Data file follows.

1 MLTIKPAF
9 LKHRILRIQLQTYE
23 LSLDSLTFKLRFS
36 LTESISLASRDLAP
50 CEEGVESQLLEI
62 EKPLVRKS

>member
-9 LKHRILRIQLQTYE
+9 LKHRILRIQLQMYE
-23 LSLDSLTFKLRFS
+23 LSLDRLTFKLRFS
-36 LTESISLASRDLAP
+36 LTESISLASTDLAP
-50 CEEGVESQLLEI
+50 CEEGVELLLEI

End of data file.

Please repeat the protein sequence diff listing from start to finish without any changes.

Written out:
1 MLTIKPAF
9 LKHRILRIQLQTYE
23 LSLDSLTFKLRFS
36 LTESISLASRDLAP
50 CEEGVESQLLEI
62 EKPLVRKS

>member
-9 LKHRILRIQLQTYE
+9 LKHRILRIQLQMYE
-23 LSLDSLTFKLRFS
+23 LSLDRLTFKLRFS
-36 LTESISLASRDLAP
+36 LTESISLASTDLAP
-50 CEEGVESQLLEI
+50 CEEGVELLLEI